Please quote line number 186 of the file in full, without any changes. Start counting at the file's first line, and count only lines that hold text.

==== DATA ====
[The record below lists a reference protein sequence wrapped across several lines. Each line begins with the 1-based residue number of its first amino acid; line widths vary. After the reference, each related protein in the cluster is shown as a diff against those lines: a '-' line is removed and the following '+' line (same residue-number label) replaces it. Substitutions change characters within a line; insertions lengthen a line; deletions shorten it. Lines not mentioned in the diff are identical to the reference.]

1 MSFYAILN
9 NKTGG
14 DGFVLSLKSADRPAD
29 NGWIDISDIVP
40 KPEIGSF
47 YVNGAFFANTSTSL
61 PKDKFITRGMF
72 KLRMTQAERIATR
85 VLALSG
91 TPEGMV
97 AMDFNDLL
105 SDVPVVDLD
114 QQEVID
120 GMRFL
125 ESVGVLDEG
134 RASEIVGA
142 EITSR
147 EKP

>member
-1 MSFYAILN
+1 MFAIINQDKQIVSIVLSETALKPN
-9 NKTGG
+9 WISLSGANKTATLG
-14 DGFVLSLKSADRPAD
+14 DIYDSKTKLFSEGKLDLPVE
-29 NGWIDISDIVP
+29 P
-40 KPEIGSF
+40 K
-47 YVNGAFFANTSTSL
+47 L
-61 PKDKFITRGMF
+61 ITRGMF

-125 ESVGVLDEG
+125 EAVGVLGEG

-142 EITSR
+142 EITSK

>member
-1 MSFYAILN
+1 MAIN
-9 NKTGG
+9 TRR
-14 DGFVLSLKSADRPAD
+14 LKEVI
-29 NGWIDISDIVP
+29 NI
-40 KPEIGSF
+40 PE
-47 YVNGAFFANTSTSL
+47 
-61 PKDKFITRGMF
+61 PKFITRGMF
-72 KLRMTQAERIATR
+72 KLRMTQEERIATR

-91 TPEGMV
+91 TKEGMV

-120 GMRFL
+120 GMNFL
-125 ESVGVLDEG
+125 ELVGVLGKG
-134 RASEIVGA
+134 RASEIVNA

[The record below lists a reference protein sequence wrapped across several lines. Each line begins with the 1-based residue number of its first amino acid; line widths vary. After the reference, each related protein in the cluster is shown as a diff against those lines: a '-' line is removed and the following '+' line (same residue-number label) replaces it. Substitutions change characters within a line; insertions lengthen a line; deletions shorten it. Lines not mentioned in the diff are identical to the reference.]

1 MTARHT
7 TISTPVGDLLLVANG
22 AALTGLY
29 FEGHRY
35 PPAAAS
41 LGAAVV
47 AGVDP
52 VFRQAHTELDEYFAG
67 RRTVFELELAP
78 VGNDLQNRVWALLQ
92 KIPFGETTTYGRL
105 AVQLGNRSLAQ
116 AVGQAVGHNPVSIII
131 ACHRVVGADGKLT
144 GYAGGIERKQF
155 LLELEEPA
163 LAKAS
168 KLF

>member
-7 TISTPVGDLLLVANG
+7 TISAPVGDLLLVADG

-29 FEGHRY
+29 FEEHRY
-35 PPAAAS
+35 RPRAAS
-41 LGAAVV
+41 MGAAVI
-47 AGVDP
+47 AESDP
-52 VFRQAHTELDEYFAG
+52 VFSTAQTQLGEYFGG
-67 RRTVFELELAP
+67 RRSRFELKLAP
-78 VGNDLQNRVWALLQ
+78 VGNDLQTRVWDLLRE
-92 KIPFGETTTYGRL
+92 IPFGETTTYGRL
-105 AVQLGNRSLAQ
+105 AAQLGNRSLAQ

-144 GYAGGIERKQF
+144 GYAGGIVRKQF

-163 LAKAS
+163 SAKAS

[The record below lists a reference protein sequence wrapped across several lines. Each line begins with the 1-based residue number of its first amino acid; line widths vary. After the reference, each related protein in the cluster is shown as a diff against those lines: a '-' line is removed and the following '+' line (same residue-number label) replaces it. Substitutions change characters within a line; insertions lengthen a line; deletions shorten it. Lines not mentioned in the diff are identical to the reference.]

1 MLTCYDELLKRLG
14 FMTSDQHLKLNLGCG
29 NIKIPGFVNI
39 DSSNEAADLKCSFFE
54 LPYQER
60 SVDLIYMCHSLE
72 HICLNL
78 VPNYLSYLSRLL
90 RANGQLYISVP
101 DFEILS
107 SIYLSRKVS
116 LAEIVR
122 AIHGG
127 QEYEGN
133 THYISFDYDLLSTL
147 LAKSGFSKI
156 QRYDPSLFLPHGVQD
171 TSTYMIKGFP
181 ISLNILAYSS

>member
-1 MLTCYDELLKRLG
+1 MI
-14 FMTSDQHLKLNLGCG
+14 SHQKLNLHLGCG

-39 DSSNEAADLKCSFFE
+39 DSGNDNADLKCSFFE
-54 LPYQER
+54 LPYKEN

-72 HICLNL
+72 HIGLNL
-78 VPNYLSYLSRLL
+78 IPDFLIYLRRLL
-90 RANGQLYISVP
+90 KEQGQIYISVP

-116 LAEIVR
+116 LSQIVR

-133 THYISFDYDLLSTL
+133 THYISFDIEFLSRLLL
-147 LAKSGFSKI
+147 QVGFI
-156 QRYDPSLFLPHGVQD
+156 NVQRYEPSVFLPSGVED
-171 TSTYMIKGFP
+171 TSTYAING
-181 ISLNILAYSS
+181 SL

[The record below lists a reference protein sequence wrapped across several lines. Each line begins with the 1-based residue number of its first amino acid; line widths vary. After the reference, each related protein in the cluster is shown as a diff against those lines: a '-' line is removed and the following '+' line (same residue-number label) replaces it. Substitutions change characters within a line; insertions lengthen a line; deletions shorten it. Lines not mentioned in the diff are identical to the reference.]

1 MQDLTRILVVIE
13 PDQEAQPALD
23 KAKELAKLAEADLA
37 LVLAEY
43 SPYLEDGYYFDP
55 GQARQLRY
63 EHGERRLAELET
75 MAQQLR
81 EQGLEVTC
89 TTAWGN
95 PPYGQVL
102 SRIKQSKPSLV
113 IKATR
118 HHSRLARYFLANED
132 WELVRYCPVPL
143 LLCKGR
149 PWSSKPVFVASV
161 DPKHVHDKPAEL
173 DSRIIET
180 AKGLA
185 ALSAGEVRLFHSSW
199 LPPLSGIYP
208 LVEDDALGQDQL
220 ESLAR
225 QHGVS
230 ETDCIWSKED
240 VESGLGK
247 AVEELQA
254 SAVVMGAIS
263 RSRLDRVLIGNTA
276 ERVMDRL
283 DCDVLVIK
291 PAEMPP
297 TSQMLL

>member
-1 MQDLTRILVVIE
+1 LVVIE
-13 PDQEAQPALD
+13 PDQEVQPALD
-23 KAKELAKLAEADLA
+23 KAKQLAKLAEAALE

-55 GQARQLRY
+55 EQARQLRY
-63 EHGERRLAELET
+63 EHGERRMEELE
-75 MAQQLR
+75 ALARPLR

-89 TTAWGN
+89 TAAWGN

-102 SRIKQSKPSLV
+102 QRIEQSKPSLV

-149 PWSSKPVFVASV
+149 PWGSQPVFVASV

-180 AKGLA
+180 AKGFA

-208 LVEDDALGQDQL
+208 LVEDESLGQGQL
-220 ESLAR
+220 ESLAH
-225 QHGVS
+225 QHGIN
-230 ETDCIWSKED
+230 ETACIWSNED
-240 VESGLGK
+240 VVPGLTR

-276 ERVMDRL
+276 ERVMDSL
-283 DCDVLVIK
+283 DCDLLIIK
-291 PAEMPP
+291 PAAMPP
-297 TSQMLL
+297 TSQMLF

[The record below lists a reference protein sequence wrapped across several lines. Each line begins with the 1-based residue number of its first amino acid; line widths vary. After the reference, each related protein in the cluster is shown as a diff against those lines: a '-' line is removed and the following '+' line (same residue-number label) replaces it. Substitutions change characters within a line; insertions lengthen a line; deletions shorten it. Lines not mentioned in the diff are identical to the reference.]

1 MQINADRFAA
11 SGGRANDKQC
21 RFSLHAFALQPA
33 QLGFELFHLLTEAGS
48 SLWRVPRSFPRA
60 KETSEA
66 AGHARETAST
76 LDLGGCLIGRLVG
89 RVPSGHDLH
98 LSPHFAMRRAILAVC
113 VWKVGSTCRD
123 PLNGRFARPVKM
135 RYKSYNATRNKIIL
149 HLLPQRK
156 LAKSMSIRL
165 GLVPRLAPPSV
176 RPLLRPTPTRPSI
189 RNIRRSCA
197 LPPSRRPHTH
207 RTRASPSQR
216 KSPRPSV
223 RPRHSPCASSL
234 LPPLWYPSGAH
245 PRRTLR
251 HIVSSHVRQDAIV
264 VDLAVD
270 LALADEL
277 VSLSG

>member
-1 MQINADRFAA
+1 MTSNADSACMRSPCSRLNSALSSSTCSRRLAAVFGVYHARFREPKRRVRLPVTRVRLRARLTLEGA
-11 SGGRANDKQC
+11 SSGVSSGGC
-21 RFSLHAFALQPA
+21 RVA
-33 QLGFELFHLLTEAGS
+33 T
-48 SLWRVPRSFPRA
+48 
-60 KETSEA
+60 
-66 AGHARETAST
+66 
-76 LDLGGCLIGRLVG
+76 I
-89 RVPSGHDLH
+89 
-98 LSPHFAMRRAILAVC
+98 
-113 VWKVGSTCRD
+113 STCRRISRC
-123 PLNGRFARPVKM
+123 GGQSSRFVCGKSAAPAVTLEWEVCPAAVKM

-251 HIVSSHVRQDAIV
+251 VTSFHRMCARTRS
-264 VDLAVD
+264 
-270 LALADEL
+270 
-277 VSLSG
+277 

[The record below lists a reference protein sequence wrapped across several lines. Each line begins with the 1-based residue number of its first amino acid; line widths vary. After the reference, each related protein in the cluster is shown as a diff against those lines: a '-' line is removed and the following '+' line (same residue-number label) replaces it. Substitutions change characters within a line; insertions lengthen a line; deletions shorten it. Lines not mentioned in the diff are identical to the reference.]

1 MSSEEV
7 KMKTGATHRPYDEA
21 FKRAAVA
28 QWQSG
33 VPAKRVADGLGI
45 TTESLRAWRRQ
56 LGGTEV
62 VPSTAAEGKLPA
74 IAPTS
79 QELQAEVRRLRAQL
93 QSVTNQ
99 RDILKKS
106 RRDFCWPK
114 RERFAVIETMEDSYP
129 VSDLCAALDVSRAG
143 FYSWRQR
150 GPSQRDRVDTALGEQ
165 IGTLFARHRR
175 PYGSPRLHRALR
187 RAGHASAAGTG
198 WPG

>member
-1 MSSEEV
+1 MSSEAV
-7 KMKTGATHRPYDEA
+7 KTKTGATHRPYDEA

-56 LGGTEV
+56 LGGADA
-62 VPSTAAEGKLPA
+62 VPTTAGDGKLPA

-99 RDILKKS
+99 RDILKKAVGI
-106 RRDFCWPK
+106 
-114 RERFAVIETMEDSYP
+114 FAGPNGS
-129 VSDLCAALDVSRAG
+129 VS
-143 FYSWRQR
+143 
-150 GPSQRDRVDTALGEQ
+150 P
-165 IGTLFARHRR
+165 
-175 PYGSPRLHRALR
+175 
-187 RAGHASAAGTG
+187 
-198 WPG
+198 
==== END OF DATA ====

276 ERVMDRL